Dys/pnea is normal when due to vigorous work or athletic activity. Dys/pnea can also occur as a result of various disorders of the respiratory system, such as pleurisy. A patient with pleurisy may experience dys/pnea.

Eu/pneais normal breathing, as distinguished from dys/pneaand a/pnea. Orth/o/pnea is a condition in which there is labored breathing in any posture except in the erect sitting or standing position. To remove fluid from the thorac/ic cavity, a surgical puncture of the chest is performed. This procedure is called thoracentesis, or thorac/o/centesis(See Figure Thoracentesis).

Fluid commonly builds up around the lung(s) in patients with CA or pneumonia. To remove fluid from the thorac/ic cavity, the physician performs the surgical procedure called thorac/o/centesis, also known as thoracentesis.

The (12) diaphragm is a muscular partition that separates the lungs from the abdominal cavity and aids in the process of breathing. Refer Figure Identifying the upper and lower respiratory tracts. Involuntary contraction or twitching of the diaphragm is documented in the medical record as phren/o/spasm



During inspiration, the diaphragm and the inter/cost/al muscles contract. As their name implies, the muscles between adjacent ribs are inter/cost/al muscles. Chronic bronch/itis is an inflammation of the bronchi that persists for a long time. This pulmon/ary disease is commonly caused by cigarette smoking and is characterized by increased production of mucus and obstruction of respiratory passages.


Position of the diaphragm during inspiration (A) and expiration (B).

Bronch/itis may be of short duration, but when it persists for a long time, it may be a more serious pulmon/ary disease called chronic bronch/it is

Chronic bronch/itis results in expectoration of mucus, sputum, or fluids by coughing or spitting.

The larynx contains the organ of sound called vocal cords. When vocal cords become inflamed from overuse or infection, laryng/ itis occurs. This condition results in hoarseness and difficulty speaking.

Pneumon/iais lung inflammation caused by bacteria, a virus, or chemical irritants. Some pneumon/ias affect only one lobe of the lung (lobar pneumon/ia). Others, such as bronch/o/pneumon/ia, involve the lungs and bronchioles.

Pneumocystis pneumon/ia (PCP) is closely associated with a compromised immune system, particularly in patients with acquired immune deficiency syndrome (AIDS). PCP is caused by a fungus that resides in or on the normal flora (potentially path/o/gen/ic organisms that reside in, but are harmless to, healthy individuals). The fungus becomes an aggressive path/o/gen in immuno compromised persons.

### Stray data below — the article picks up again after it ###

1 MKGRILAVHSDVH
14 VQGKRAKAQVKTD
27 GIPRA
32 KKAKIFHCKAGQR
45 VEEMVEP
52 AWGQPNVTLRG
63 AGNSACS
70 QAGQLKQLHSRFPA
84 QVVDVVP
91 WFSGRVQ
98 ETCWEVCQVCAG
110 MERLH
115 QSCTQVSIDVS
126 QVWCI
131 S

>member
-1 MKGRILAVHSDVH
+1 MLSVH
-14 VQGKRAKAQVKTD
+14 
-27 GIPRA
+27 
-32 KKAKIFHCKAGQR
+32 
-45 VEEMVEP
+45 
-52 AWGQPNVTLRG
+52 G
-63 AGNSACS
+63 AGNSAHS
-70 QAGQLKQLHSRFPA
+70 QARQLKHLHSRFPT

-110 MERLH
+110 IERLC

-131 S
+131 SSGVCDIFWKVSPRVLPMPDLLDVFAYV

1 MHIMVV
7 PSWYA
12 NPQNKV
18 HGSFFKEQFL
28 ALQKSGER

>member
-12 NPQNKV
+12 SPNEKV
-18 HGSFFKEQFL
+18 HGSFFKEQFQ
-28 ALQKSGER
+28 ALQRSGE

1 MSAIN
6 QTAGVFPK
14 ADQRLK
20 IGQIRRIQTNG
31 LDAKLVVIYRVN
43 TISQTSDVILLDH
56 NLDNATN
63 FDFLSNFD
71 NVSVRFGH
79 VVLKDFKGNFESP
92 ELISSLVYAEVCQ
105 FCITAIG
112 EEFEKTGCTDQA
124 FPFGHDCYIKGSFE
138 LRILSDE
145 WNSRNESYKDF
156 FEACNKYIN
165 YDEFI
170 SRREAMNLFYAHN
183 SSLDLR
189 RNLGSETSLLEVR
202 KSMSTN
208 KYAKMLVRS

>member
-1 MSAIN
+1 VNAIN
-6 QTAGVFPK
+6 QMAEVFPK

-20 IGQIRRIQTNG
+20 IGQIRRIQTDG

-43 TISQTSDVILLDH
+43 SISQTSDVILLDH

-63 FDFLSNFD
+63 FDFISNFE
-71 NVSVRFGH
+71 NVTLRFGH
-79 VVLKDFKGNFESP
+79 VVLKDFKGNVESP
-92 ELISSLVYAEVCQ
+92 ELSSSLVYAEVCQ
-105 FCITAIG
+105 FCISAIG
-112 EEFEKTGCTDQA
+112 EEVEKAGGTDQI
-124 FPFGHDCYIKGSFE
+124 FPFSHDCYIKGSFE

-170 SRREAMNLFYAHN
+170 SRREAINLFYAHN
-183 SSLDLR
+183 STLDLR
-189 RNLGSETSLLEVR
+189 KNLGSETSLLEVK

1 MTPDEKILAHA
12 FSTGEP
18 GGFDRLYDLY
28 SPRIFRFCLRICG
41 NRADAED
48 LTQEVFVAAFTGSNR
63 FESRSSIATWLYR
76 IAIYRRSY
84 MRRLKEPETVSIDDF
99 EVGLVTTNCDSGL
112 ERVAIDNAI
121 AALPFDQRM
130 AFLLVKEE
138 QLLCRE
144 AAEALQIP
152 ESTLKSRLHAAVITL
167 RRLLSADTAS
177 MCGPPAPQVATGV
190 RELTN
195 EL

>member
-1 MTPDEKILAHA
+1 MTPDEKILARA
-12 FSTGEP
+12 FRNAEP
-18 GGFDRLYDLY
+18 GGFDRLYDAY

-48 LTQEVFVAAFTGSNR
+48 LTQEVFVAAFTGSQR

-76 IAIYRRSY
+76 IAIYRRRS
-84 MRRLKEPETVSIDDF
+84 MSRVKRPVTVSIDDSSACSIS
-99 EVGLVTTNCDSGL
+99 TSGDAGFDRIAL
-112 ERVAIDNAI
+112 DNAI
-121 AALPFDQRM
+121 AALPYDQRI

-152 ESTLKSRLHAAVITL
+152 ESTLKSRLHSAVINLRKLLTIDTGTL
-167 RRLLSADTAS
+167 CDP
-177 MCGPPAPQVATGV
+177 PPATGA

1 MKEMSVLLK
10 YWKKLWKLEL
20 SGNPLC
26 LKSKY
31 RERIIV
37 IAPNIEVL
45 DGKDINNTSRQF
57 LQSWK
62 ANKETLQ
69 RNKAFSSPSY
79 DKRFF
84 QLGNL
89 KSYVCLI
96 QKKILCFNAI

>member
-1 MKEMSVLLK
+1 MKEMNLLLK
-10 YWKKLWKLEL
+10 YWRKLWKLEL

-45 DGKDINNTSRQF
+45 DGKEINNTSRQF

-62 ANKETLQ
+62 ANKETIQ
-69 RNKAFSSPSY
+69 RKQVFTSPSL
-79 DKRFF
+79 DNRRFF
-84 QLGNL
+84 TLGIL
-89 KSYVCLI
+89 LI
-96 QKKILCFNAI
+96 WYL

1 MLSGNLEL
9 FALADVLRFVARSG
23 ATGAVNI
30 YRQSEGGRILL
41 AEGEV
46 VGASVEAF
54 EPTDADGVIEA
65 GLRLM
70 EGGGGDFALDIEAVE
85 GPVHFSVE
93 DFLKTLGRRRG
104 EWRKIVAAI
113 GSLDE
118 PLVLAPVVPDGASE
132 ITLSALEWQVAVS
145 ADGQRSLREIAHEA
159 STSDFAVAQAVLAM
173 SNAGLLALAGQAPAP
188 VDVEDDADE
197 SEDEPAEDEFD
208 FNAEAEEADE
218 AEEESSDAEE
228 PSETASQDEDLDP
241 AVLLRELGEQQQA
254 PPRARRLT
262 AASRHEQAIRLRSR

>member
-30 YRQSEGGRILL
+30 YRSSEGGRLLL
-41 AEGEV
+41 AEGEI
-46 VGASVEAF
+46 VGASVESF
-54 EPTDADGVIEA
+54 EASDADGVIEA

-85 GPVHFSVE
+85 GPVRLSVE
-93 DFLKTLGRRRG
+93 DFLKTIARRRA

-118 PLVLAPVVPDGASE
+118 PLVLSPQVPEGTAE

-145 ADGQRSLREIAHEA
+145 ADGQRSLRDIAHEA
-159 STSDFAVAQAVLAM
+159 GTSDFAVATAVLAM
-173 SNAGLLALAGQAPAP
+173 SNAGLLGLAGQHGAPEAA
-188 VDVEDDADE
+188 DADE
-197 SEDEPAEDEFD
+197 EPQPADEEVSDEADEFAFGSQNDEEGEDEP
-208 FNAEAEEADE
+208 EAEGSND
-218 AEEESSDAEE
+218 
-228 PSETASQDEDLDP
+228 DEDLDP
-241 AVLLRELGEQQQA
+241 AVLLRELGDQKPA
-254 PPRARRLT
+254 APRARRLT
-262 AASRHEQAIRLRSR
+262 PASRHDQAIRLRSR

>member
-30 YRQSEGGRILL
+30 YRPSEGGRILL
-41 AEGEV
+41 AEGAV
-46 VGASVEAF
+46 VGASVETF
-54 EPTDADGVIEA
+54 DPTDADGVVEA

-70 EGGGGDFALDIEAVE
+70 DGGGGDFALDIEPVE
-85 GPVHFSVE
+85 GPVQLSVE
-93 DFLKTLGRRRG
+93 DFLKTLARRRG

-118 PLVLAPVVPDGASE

Chronic obstructive pulmonary disease (COPD), a group of respiratory disorders, is characterized by a chronic, partial obstruction of the bronchi and lungs. Three major disorders included in COPD are asthma, chronic bronch/itis, and emphys/ema. (See Figure COPD.)

Chronic bronch/itis, an inflammation of the mucous membranes lining the bronchial airways, is characterized by increased mucus production resulting in a chronic productive cough. (see Figure Chronic bronchitis with inflamed airways and excessive mucus..) Cigarette smoking, environmental irritants, allergic response, and infectious agents cause this condition.

Asthma is a respiratory condition characterized by recurrent attacks of labored or difficult breathing accompanied by wheezing. (See Figure Asthma with narrowed bronchial tubes and swollen mucous membranes.) The medical term for painful or difficult breathing is dys/pnea

Lung CA, associated with smoking, is the leading cause of cancer related deaths in men and women in the United States. It usually spreads rapidly and metastasizes to other parts of the body, making it difficult to diagnose and treat in its early stages.


COPD(A) Chronic bronchitis with inflamed airways and excessive mucus. (B)Emphysema with distended bronchioles and alveoli. (C) Asthma with narrowed bronchial tubes and swollen mucous membranes.

When CA spreads to other parts of the body, the medical term used to describe that condition is metastasize or metastasis

Tuberculosis (TB), an infectious disease, produces small lesions, or tubercles, in the lungs. If left untreated, it infects the bones and organs of the entire body. An increase in TB is attributed to the increasing prevalence of AIDS.

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Medical Terminology(Adaptive*) Topics